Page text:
Will our daughter’s old creditors come after money we gift her?

Q. My wife and I are 70 and 73, retired and financially stable. Our oldest child went through a binge of bad behavior between 2010 and 2015 that included a divorce (no children), a repossessed car, defaulted credit cards, SSI for a short time, then SS Disability. She is remarried in Illinois and working part-time along with the SSD and government-provided insurance. She is now 45 and one the straight and narrow. We want to begin gifting her $15,000 but when money starts appearing in her name, will the creditors come back? Will the government want payback?

— Well-meaning parents

A. We’re so glad you asked.

Your generosity could have caused some unintended consequences, but now you can plan ahead.

Creditors can attempt to collect an unpaid debt, but there is a deadline for when a creditor is permitted to take the consumer to court, said Marnie Hards, a certified financial planner with Aznar Financial Advisors in Morris Plains.

The statute of limitations is a rule that limits how long a creditor may legally be able to sue a consumer for payment on a debt, she said, and typically, the state where you live determines the statute of limitations even if you incurred the debt someplace else.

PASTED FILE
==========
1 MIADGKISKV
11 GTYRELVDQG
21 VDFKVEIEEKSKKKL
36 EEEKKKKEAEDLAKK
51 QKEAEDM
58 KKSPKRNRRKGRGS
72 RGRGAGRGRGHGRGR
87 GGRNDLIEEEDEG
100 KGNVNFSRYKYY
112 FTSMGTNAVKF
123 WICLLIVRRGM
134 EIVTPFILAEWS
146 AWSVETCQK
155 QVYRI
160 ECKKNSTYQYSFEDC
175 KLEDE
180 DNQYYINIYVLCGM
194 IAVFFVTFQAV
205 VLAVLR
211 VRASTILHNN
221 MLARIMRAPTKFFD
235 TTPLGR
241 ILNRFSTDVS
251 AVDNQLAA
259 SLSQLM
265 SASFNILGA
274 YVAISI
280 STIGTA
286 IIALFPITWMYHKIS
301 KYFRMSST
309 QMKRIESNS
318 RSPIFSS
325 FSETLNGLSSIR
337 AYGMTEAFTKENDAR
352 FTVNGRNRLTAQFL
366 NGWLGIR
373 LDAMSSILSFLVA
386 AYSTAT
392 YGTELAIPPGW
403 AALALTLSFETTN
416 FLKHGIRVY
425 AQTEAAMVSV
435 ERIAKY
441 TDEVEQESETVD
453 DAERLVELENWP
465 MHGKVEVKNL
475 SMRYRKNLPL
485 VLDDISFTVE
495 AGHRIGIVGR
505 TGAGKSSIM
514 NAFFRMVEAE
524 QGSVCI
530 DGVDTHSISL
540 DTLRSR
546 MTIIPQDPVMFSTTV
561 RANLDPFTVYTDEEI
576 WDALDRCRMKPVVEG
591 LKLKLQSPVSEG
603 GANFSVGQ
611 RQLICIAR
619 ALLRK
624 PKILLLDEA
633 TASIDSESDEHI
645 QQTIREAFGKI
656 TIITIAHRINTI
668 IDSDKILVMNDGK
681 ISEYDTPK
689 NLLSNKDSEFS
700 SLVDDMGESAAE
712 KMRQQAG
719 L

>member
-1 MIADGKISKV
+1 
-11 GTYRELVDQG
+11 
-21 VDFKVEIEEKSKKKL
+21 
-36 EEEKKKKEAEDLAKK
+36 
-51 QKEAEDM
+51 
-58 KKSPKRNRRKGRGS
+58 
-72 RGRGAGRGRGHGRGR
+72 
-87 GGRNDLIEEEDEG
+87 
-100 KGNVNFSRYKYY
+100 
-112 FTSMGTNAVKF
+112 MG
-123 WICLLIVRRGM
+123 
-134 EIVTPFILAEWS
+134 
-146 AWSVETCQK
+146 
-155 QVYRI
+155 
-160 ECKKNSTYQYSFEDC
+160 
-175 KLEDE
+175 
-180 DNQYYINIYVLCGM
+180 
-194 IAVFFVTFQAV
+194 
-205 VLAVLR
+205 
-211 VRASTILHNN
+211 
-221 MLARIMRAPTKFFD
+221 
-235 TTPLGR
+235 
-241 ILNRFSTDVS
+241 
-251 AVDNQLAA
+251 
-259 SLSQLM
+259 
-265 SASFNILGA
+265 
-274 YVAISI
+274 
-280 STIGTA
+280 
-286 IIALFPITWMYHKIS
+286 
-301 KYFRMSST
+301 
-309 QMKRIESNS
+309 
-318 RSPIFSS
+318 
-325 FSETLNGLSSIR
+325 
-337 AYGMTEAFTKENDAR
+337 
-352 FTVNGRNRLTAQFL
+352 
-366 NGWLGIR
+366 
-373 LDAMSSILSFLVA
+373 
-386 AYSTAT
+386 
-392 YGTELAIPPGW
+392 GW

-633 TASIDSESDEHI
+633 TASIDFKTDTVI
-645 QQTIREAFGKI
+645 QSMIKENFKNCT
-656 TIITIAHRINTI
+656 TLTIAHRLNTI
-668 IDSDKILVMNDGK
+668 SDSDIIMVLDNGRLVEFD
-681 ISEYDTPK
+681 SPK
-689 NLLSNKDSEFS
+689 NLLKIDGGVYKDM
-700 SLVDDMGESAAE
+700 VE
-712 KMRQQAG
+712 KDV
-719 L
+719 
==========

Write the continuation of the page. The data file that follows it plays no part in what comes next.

In Illinois, that statute of limitations for open accounts — including credit card debt — is five years, she said. That’s specifically, five years from the last payment made on the account, not from when the agreement was first created.

The statute of limitations for written agreements and promissory notes, such as a mortgage, is 10 years, she said.

“Since this all happened between 2010 and 2015, it is possible that she has reached the five-year mark on some or all the debt,” Hards said. “Keep in mind that if she made even one payment on an expired debt, that could reset the clock and allow the creditor to sue her.”

To be safe, Hards recommends your daughter consult with an Illinois-based attorney to confirm her specific situation.

She could also contact the creditors and ask if the remaining debt is “time-barred.”

“She should also find out the date of the last payment in order to be sure she knows when the statute of limitations expires,” she said. “Unfortunately, the collector does not have to answer, but if they do, they are required to provide a truthful answer.”

In terms of her government benefits, she will be entitled to the Medicare benefit as long as she remains on Social Security disability, Hards said.

“Medicare will track her income and assess a higher Part B and Part D premium if their joint income exceeds $174,000,” she said. “So in this situation, assets in her name will not create a problem unless the income generated from the assets combined with her other income results in breaching that income level.”

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This story was originally published on Oct. 2, 2020.

NJMoneyHelp.com presents certain general financial planning principles and advice, but should never be viewed as a substitute for obtaining advice from a personal professional advisor who understands your unique individual circumstances.